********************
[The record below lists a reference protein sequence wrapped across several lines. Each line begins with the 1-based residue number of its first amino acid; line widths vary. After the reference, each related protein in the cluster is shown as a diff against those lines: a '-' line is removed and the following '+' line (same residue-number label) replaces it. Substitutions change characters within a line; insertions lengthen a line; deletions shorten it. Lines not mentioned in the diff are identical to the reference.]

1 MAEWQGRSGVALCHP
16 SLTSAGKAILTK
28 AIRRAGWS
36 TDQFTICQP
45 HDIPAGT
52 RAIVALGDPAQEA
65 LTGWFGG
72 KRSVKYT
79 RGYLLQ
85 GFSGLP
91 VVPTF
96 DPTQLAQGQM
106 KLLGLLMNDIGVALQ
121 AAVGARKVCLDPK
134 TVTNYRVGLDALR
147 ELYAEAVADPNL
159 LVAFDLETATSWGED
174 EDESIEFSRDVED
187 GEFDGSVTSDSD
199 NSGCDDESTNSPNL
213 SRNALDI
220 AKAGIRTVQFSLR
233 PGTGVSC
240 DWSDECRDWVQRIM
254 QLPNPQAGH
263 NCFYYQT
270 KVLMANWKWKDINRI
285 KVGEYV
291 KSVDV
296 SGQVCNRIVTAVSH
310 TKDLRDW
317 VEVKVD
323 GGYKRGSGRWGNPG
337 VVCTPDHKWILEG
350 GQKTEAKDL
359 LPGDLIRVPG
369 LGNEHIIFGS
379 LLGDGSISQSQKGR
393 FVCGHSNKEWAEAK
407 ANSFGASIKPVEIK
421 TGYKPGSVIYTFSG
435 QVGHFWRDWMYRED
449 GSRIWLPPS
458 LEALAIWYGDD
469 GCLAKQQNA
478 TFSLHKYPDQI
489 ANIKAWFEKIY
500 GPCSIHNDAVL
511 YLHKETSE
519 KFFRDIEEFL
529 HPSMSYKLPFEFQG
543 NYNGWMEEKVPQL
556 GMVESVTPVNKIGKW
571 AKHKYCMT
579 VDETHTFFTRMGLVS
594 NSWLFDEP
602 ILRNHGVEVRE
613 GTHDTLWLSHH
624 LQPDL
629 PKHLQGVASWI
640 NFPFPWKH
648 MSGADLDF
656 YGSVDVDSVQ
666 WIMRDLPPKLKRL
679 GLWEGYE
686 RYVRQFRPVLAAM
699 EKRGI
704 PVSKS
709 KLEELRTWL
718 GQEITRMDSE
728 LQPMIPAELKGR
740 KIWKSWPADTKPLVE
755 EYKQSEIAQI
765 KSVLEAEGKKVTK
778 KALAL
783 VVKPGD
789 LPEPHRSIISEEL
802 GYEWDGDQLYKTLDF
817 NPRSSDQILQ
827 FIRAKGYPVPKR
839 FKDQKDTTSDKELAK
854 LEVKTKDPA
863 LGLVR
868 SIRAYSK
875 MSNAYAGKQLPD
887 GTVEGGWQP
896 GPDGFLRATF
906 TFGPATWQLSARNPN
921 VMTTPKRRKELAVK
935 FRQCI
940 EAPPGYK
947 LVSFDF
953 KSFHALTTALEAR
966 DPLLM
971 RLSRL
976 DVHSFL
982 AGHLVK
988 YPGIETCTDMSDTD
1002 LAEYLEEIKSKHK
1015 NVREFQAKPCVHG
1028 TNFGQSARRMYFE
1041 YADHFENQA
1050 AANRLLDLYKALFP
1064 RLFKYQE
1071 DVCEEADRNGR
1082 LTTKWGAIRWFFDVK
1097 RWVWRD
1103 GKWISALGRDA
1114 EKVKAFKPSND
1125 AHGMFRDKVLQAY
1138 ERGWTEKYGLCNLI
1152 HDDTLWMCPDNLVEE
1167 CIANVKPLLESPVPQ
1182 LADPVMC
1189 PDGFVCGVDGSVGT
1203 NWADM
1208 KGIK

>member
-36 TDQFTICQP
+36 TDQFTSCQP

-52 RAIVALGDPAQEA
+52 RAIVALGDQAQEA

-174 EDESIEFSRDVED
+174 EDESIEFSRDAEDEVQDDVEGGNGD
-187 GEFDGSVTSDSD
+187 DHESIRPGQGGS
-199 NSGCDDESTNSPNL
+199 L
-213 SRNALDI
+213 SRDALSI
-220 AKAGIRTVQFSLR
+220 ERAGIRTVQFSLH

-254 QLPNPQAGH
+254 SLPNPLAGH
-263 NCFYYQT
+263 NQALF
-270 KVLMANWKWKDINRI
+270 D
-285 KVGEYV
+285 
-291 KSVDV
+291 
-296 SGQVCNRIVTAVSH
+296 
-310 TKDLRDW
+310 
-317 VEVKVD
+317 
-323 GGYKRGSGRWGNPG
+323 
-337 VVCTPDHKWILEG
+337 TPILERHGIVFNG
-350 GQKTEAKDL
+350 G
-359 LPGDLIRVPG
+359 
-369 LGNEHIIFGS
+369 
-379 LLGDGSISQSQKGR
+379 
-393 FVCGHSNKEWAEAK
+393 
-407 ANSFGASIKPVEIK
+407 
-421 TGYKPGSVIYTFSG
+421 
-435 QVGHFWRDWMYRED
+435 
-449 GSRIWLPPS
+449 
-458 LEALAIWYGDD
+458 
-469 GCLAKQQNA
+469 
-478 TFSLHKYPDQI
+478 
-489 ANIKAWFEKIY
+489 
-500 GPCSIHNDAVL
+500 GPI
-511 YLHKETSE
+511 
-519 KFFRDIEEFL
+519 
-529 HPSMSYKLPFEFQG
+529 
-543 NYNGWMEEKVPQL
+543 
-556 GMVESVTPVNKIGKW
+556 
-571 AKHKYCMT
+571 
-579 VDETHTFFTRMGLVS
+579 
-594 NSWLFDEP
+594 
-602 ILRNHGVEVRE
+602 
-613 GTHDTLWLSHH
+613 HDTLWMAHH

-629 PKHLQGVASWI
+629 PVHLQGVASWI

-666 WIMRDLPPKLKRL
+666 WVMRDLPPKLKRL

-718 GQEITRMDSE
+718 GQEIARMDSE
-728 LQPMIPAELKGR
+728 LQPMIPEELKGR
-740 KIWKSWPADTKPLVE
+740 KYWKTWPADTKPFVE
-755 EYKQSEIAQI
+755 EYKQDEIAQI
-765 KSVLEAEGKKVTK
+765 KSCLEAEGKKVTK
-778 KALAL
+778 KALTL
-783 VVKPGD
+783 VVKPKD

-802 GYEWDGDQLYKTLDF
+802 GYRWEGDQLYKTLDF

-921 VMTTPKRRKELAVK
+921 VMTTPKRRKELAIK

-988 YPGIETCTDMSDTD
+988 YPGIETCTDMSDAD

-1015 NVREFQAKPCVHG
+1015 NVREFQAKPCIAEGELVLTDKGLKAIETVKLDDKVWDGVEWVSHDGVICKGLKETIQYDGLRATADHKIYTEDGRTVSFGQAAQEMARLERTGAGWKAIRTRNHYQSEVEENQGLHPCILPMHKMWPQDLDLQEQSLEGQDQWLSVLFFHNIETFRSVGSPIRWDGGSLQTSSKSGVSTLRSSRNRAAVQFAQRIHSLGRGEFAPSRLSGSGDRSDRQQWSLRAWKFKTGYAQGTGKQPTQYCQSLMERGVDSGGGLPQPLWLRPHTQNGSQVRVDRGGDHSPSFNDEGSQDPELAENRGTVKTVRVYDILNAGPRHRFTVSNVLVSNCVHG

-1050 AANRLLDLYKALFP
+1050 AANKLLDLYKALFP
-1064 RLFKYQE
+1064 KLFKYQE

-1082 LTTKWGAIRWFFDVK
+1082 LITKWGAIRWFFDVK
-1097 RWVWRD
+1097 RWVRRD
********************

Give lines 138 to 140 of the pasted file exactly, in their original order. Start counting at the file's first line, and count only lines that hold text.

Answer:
-270 KVLMANWKWKDINRI
+270 D
-285 KVGEYV